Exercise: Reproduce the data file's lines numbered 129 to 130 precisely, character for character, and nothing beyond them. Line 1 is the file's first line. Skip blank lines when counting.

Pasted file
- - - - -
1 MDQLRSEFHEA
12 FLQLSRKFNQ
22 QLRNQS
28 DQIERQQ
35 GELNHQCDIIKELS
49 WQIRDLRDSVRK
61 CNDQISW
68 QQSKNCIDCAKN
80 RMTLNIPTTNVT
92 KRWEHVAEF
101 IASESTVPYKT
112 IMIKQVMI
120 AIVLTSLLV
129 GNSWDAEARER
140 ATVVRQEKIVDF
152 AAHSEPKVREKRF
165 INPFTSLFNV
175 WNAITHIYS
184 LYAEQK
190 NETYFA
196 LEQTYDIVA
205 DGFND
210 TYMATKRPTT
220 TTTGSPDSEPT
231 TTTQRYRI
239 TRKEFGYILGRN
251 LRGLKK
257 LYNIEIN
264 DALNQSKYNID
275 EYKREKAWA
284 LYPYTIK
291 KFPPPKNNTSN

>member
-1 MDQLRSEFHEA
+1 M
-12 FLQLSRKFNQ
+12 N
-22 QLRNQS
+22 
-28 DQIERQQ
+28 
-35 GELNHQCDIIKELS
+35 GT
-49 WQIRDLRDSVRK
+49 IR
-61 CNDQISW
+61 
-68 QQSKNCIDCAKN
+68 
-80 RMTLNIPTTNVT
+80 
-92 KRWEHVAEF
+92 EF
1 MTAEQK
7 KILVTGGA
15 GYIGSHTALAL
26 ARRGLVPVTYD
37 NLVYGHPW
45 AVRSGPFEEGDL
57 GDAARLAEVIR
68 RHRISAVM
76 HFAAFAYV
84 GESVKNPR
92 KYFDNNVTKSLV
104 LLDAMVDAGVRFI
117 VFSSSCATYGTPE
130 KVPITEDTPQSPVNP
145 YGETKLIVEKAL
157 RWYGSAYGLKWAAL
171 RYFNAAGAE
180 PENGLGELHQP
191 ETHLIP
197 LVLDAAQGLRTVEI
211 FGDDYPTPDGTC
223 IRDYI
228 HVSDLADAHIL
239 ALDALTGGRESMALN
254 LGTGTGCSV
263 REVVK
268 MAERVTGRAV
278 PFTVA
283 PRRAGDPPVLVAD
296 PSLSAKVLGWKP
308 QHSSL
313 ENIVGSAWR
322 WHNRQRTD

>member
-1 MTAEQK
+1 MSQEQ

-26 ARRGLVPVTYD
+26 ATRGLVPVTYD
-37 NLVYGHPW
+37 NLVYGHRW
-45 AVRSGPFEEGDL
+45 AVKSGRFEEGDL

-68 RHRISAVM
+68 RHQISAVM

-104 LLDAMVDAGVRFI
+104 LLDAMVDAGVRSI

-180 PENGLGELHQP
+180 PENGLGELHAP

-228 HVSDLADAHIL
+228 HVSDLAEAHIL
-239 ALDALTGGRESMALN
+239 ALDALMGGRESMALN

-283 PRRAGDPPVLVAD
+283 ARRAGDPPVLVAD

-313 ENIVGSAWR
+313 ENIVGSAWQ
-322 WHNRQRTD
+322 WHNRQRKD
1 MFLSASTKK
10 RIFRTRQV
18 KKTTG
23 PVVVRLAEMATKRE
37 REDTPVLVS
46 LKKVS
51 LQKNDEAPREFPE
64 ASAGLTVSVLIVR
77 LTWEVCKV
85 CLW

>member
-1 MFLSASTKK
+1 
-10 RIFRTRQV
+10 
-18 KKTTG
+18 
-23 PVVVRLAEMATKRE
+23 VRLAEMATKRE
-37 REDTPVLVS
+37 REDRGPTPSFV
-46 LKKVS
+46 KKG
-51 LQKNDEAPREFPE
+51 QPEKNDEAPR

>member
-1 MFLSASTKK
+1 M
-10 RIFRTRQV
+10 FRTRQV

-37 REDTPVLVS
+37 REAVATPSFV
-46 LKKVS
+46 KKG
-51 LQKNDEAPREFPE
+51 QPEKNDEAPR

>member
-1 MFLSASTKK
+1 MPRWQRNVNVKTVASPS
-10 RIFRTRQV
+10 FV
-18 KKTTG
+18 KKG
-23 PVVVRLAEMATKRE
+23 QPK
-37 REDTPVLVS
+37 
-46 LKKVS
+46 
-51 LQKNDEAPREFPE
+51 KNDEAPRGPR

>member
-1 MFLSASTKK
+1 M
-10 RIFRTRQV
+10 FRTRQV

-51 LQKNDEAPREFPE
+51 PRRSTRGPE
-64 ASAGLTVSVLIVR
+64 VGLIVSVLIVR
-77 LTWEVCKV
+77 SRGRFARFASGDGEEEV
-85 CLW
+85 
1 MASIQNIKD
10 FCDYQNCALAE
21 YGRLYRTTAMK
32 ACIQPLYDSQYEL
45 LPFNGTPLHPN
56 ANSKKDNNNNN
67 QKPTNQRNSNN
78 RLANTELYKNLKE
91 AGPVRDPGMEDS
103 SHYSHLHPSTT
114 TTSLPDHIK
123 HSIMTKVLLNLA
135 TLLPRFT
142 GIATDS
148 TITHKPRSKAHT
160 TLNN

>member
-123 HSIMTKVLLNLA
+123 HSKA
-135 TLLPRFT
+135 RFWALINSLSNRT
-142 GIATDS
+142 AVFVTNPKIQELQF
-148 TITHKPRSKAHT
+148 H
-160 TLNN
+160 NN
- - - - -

-23 PVVVRLAEMATKRE
+23 VRLAEMATKRE